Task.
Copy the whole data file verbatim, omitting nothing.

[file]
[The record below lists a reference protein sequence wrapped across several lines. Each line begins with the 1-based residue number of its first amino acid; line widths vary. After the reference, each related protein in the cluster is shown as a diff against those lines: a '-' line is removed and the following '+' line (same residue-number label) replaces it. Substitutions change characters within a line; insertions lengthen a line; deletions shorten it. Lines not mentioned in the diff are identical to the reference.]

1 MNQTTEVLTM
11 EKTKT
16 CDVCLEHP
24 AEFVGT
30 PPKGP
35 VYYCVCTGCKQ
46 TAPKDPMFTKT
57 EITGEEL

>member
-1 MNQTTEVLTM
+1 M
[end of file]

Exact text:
[The record below lists a reference protein sequence wrapped across several lines. Each line begins with the 1-based residue number of its first amino acid; line widths vary. After the reference, each related protein in the cluster is shown as a diff against those lines: a '-' line is removed and the following '+' line (same residue-number label) replaces it. Substitutions change characters within a line; insertions lengthen a line; deletions shorten it. Lines not mentioned in the diff are identical to the reference.]

1 MNQTTEVLTM
11 EKTKT
16 CDVCLEHP
24 AEFVGT
30 PPKGP
35 VYYCVCTGCKQ
46 TAPKDPMFTKT
57 EITGEEL

>member
-1 MNQTTEVLTM
+1 M